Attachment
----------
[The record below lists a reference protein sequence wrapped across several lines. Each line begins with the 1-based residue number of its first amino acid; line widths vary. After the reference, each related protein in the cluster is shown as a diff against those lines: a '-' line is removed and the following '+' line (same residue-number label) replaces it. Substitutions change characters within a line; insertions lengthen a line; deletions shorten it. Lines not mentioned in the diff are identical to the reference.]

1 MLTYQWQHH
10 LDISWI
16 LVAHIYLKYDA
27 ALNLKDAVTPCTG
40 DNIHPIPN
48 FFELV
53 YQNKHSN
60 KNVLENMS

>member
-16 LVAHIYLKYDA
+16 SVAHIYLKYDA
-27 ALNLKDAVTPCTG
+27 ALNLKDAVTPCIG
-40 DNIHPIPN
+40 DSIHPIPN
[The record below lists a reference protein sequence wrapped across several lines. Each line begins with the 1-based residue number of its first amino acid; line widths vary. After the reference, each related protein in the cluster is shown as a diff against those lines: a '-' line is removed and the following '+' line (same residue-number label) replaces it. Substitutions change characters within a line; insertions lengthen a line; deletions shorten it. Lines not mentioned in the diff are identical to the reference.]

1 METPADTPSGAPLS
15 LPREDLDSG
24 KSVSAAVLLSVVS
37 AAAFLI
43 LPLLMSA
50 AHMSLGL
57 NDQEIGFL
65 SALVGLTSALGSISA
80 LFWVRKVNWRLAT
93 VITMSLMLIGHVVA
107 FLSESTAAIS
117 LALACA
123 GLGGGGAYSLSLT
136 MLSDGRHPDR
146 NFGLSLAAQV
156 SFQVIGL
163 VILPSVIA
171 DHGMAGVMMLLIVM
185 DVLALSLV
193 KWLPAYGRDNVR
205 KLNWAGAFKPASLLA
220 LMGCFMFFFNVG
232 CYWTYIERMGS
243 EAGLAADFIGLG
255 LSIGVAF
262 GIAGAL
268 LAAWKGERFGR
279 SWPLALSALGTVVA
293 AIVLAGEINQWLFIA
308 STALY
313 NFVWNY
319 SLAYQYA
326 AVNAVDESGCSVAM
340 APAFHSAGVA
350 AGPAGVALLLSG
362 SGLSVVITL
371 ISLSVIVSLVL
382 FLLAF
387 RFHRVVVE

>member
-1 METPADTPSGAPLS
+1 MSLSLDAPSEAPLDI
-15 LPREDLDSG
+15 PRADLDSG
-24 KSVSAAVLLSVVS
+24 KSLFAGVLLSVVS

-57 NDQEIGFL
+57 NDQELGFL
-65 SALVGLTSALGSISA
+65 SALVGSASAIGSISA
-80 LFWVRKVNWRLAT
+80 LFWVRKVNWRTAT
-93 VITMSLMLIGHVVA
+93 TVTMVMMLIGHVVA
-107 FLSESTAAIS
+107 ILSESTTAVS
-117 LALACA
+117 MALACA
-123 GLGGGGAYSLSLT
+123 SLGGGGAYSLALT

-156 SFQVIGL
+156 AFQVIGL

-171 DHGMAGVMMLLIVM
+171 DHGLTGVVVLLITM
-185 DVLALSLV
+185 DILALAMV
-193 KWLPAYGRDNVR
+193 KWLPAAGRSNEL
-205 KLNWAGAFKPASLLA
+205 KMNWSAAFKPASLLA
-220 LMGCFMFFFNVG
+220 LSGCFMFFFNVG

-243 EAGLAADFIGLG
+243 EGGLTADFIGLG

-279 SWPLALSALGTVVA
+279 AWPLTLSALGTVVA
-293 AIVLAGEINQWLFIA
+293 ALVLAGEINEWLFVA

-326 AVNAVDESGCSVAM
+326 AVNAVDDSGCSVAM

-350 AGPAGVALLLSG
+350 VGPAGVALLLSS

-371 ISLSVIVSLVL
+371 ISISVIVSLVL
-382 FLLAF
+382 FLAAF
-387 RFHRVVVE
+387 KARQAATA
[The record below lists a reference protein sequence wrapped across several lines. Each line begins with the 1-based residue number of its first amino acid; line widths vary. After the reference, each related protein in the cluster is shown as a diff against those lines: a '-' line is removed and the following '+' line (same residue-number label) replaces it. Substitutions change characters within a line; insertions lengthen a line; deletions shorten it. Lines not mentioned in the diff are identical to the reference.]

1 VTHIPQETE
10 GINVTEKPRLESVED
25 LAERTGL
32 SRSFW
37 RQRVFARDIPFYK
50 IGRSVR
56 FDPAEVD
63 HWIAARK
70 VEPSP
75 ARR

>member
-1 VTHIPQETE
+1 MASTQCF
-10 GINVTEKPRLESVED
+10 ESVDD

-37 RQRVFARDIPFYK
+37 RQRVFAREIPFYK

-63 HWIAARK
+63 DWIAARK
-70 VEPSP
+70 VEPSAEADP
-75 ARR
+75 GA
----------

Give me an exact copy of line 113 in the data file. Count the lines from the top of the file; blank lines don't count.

56 FDPAEVD